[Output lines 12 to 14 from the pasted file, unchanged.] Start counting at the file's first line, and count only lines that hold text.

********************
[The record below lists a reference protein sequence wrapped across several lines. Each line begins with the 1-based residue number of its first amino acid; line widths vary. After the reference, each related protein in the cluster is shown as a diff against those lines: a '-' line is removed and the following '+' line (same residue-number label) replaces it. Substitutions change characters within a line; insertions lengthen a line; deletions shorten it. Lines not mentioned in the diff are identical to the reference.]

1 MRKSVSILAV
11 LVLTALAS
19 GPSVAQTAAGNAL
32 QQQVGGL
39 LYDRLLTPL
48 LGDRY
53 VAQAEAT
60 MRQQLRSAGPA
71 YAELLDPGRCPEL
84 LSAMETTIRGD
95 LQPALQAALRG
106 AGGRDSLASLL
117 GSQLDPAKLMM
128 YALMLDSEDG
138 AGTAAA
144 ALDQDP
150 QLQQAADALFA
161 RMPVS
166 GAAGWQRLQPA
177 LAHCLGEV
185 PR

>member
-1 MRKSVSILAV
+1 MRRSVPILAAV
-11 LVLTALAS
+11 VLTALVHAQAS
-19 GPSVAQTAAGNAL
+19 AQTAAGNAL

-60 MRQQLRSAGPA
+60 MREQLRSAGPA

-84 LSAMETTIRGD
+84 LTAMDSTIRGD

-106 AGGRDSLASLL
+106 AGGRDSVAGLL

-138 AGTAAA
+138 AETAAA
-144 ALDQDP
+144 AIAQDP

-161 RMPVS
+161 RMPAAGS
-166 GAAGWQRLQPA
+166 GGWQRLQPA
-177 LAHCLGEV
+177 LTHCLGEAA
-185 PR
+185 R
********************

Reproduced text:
95 LQPALQAALRG
106 AGGRDSLASLL
117 GSQLDPAKLMM